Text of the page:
Updated – 17:45 26th March 2020
With all the information on the news and social media about the COVID-19 precautions, we’ve kept ourselves quiet to reduce the noise and clutter. It’s hard enough keeping up to date without repetitive information.
What we are going to talk about are the steps we are taking in our clinic to reduce the risks of transmitting the infection, our social distancing strategy, and the current known and unknown risks to pregnant women. We’ll also provide some information about hospital access and visitor restrictions.
‘Social Distancing’ is the term used to describe limiting unnecessary interactions between people. This slows down transmission. This is particular important for healthcare workers who will need to continue to interact with many people over this period, often in close proximity. Reducing the episodes of close proximity between people is essential in containing the threat.
Social distancing includes maintaining a minimum distance unless necessary of 1.5m, and also reducing interactions. We can’t stress how important it is that everyone that visits or works in our practice is safe. If Dr Elgey becomes unwell then our practice will need to close until it is safe to return and this will impact many women who rely on him. Limiting our exposure to as few people as possible will increase the likelihood that your Doctor will be available to you.
Our current management plan involves closing our waiting/reception room to limit your being in close proximity to other patients. This is how we will implement this by encouraging you:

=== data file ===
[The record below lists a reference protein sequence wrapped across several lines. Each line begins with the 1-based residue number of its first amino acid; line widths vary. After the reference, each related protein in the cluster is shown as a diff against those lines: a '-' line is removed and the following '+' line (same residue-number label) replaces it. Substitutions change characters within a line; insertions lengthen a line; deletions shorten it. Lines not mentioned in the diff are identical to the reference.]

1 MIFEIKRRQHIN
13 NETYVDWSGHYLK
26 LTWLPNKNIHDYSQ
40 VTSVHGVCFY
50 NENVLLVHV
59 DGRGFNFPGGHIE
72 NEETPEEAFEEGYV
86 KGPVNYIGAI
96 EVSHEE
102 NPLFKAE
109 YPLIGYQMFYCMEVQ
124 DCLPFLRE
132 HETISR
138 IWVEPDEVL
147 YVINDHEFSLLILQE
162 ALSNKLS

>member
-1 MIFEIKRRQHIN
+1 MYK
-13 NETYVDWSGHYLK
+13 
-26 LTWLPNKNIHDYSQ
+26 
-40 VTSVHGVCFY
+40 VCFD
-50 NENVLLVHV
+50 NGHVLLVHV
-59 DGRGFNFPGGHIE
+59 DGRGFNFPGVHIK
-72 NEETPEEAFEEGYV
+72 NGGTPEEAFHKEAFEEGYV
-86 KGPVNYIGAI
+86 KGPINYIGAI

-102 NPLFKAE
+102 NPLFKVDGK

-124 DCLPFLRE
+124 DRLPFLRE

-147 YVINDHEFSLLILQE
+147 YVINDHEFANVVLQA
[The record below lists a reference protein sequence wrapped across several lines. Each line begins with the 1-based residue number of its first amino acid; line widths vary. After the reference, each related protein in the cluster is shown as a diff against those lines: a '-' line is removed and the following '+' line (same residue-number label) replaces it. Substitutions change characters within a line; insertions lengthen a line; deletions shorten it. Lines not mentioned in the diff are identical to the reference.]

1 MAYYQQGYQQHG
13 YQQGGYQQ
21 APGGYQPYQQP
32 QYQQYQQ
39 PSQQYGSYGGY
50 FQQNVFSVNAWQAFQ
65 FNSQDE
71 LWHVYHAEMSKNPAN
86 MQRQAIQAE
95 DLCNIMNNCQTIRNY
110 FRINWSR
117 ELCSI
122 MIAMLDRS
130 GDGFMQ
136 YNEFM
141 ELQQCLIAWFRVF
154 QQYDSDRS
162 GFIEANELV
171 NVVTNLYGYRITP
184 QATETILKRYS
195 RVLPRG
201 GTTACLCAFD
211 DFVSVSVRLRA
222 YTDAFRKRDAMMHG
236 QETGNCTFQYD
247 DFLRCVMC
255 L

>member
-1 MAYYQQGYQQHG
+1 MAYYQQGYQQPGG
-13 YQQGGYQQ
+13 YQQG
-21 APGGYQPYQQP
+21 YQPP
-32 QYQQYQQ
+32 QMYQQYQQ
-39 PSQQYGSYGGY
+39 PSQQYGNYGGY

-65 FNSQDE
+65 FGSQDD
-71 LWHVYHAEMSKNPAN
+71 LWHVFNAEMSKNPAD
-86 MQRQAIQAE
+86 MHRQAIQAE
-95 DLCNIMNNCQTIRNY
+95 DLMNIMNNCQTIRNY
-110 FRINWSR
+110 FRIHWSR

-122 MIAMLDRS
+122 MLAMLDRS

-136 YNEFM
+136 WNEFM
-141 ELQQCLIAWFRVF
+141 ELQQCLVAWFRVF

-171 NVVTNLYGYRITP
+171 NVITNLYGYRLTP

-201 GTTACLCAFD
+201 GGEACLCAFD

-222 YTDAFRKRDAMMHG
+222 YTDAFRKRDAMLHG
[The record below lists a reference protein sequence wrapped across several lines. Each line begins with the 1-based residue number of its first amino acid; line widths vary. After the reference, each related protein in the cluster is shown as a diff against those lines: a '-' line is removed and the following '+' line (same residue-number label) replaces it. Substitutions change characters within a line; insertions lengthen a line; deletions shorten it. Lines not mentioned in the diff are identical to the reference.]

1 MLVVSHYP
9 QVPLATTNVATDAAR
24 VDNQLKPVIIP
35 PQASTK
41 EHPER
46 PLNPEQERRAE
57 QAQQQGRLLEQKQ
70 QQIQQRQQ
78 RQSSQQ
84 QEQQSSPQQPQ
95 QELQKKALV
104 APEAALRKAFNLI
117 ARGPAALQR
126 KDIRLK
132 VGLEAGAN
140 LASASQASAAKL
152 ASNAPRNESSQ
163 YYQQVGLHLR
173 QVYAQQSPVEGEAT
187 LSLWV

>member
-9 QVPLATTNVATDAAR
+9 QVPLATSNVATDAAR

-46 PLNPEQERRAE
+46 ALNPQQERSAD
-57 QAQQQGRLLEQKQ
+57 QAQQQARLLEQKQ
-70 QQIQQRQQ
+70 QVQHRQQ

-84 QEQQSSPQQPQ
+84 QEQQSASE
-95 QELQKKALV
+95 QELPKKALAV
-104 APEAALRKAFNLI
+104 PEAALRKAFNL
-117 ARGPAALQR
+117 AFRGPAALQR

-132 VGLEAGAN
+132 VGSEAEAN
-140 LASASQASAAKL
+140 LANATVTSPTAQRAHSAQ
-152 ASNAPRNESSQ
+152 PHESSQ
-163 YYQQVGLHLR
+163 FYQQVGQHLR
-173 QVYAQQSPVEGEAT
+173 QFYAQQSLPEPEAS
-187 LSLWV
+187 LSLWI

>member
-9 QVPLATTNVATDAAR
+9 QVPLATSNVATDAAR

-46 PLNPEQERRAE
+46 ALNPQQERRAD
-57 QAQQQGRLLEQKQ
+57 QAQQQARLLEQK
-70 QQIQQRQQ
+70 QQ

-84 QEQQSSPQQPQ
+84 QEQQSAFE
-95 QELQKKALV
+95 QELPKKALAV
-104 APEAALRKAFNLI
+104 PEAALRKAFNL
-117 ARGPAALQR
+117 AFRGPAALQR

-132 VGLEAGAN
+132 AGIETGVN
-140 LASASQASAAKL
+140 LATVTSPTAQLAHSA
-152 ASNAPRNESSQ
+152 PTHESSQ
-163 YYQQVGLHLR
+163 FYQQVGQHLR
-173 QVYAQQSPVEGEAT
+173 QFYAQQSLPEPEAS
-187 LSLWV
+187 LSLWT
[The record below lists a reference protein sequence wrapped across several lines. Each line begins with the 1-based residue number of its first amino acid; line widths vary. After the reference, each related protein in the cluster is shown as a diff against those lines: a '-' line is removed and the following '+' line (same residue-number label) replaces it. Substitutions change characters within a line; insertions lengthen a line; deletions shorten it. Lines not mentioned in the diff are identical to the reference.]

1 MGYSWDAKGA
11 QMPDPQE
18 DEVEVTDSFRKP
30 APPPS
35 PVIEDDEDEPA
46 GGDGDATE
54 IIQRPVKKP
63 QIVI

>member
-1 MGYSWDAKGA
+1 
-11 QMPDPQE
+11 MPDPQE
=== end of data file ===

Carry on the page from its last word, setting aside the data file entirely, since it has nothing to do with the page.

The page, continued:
Trying to keep consultations to less than 15 minutes and not having unnecessary people in the room is important
We may be able to arrange telephone consultations where appropriate. Most antenatal visits require assessment of baby’s heart rate, size and your blood pressure so we can’t always do these. Medicare may pay for some of these and reception can advise you.
Current evidence seems to indicate that pregnant women are not at increased risk of hospitalisation or worse outcomes than similar women. The virus may pass form mother to baby, but we still don’t know if it affects the babies. It’s reassuring that no children less than 9 years have died from this infection. Our general advice for women who may be pregnant is to continue to do what you normally do and follow the precautions issued by the public health units.
Having the Influenza vaccine is of utmost importance this year as the health system may not be able to cope. Our article on Influenza and pregnancy explains more.
More advice in the form of a factsheet from our Specialty College is available here
Sunnybank Private Hospital is not equipped or intended to manage people with coronavirus as it does not have the capacity to do so. This means that it is a low risk facility for transmission of this disease. It is anticipated that the hospital may be asked to manage patients unable to be seen in the local Qld Health facilities due to bed or theatre shortages, and provide urgent surgery. The hospital has implemented the following policies;
Information is rapidly changing. On 25th March the Federal Health Minister advised that all non-urgent procedures be suspended. This includes all IVF technologies of stimulated cycles, frozen embryo transfers and intrauterine insemination.
Women who were in-cycle on the 25th March (as in Day 1 that day or before) are allowed to proceed. All others should not commnece their cycle. We will be contacting our patients once the situation is clearer.